Bob Dole was a Kansan through and through. A proud product of Russell, Kansas, where he and his three siblings grew up amid the Dust Bowl and Depression with parents who moved the family into the basement of their home and rented the space upstairs to make ends meet. It was an upbringing that formed the foundation of Dole’s enthusiastic advocacy for all walks of American life.
Dole’s honorable and brave service to his country as a captain in the U.S. Army is well documented. While attempting to rescue an Army radioman on April 14, 1945, Dole was critically wounded resulting in the loss of a kidney, use of his right arm and most of the feeling in his left arm. But he willed himself to live. And he learned to write with his left hand. For his distinguished service, he earned two Purple Hearts and a Bronze Star. It is, from my perspective, Dole’s less publicized accomplishments that have left an indelible mark on all levels of society in America and even worldwide. Dole championed for all people regardless of party affiliation, pedigree or position.
During his 27 years serving on the House and Senate Agriculture committees, Dole’s steadfast advocacy for the American farmer ensured rural communities could remain vibrant and relevant. Inflation and high interest rates in the early 1980s put farmers in peril and many abandoned their farms for other work to pay their bills. Dole’s signature negotiation skills resulted in a five-year farm bill that protected farmers yet cut costs, all while addressing the national deficit.
Recognizing the role of hunger in the cycle of poverty, Dole assisted millions of Americans through his work on the Supplemental Nutritional Assistance Program and creation of the McGovern-Dole International Food for Education and Child Nutrition Program. The unlikely duo, George McGovern and Dole, received the 2008 World Food Prize in recognition of their efforts.
“While our agricultural surpluses provide ample evidence of this nation as a major world food producer, it’s intolerable to most Americans that some people are going hungry in this land,” Dole commented at the time. Their efforts were recognized again in 2013 when Dole and McGovern were co-recipients of the newly named McGovern/Dole Leadership Award.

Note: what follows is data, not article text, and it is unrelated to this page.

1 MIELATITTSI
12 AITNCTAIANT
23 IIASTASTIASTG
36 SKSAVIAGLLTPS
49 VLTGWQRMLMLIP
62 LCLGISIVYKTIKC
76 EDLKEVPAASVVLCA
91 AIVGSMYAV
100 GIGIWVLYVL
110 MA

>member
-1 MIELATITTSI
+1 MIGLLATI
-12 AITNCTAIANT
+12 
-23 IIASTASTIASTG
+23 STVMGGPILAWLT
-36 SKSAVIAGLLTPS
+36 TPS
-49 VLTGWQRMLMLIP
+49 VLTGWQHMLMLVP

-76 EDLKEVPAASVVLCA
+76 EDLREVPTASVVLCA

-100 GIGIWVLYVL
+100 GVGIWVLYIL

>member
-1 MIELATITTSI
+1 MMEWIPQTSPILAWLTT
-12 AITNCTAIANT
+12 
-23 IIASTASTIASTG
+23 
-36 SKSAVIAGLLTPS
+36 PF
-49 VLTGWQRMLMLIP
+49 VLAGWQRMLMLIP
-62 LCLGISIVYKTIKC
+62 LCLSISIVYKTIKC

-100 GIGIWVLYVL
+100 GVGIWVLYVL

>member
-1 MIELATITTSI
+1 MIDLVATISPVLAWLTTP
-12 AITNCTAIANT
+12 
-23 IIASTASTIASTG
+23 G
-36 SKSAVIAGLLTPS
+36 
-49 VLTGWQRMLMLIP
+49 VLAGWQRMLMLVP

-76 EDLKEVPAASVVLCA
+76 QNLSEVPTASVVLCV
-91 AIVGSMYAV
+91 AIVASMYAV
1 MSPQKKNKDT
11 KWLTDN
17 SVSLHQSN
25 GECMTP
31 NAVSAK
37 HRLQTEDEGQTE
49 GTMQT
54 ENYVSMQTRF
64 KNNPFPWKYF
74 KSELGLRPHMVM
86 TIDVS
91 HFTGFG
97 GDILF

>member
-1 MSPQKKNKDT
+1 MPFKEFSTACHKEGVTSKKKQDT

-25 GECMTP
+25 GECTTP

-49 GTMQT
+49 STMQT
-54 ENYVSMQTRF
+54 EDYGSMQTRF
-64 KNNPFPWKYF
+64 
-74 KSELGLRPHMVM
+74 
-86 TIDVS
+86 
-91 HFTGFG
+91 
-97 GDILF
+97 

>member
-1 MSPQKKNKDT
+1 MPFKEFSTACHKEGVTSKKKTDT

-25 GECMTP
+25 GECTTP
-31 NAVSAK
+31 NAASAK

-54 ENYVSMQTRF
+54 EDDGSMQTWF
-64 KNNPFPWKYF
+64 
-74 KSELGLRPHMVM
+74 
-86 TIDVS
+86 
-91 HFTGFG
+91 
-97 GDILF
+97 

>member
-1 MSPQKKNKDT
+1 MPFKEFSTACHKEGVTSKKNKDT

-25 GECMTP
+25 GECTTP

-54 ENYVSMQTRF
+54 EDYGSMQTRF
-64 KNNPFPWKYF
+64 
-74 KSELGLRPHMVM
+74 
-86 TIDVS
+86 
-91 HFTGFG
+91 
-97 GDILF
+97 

The 1980 bipartisan Bayh-Dole Act (named for Sen. Birch Bayh and Dole), gave universities, nonprofits and small businesses the ability to retain ownership of patents on inventions resulting from their federally funded research. The Economist magazine at the time declared it “possibly the most inspired piece of legislation to be enacted in America over the past half century.” The licensing activity resulting from the legislation created $591 billion to U.S. gross domestic product and supported an estimated 4.2 million U.S. jobs between 1996-2015.
Dole’s 1969 maiden speech in the U.S. Senate focused on discrimination against persons with disabilities. By partnering with prominent Democrats and Republicans, Dole successfully secured enactment of the Americans with Disabilities Act in 1990 providing millions of Americans with public access and employment opportunities. In addition, he worked to ensure that those disabled who could eventually return to work continued to qualify for Medicaid so they could receive the health care required to reach that goal. Dole also fought for Senate ratification of the International Treaty for People with Disabilities, yet to be ratified, which would commit nations to ensuring equality of opportunity for people with disabilities.
Senator Dole sponsored legislative initiatives benefiting America’s veterans, such as the Veterans’ Benefits Improvement Act and the Veterans Health Care Administrative Flexibility Act.
His commitment to fairness and opportunities for all individuals extended to his work with the Retirement Equity Act of 1983, the Sexual Assault Prevention Act, the Violence Against Women Act and his authorship of the Glass Ceiling Commission.
Yes, Bob Dole was known as a trusted dealmaker reaching across the aisle to create bipartisan compromises. More importantly, Bob Dole was a man of and for all people.
Lee Tafanelli is Chief Executive Officer of Kansas Electric Cooperatives, Inc. in Topeka.